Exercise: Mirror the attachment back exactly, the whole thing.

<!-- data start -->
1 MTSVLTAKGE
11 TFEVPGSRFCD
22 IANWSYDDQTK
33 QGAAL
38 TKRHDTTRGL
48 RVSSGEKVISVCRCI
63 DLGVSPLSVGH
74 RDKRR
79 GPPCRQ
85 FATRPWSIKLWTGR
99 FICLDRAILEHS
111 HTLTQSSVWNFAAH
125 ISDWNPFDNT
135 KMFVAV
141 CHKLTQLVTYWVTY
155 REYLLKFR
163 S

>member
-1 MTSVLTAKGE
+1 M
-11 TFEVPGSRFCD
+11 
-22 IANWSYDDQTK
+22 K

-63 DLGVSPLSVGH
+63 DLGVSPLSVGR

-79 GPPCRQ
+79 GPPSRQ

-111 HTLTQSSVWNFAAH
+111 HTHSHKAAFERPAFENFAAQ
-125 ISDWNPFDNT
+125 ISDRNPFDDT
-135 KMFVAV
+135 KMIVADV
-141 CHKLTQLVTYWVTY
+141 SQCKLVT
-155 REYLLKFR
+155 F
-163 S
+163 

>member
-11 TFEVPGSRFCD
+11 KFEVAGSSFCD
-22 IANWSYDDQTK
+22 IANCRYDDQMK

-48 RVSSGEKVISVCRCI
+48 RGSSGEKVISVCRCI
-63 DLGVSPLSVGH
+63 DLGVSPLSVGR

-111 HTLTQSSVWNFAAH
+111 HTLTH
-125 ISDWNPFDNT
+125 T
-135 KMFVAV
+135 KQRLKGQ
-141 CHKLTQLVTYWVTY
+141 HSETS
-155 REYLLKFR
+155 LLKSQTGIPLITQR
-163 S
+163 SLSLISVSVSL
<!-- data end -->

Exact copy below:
1 MTSVLTAKGE
11 TFEVPGSRFCD
22 IANWSYDDQTK
33 QGAAL
38 TKRHDTTRGL
48 RVSSGEKVISVCRCI
63 DLGVSPLSVGH
74 RDKRR
79 GPPCRQ
85 FATRPWSIKLWTGR
99 FICLDRAILEHS
111 HTLTQSSVWNFAAH
125 ISDWNPFDNT
135 KMFVAV
141 CHKLTQLVTYWVTY
155 REYLLKFR
163 S

>member
-1 MTSVLTAKGE
+1 M
-11 TFEVPGSRFCD
+11 
-22 IANWSYDDQTK
+22 K

-63 DLGVSPLSVGH
+63 DLGVSPLSVGR

-79 GPPCRQ
+79 GPPSRQ

-111 HTLTQSSVWNFAAH
+111 HTHSHKAAFERPAFENFAAQ
-125 ISDWNPFDNT
+125 ISDRNPFDDT
-135 KMFVAV
+135 KMIVADV
-141 CHKLTQLVTYWVTY
+141 SQCKLVT
-155 REYLLKFR
+155 F
-163 S
+163 

>member
-11 TFEVPGSRFCD
+11 KFEVAGSSFCD
-22 IANWSYDDQTK
+22 IANCRYDDQMK

-48 RVSSGEKVISVCRCI
+48 RGSSGEKVISVCRCI
-63 DLGVSPLSVGH
+63 DLGVSPLSVGR

-111 HTLTQSSVWNFAAH
+111 HTLTH
-125 ISDWNPFDNT
+125 T
-135 KMFVAV
+135 KQRLKGQ
-141 CHKLTQLVTYWVTY
+141 HSETS
-155 REYLLKFR
+155 LLKSQTGIPLITQR
-163 S
+163 SLSLISVSVSL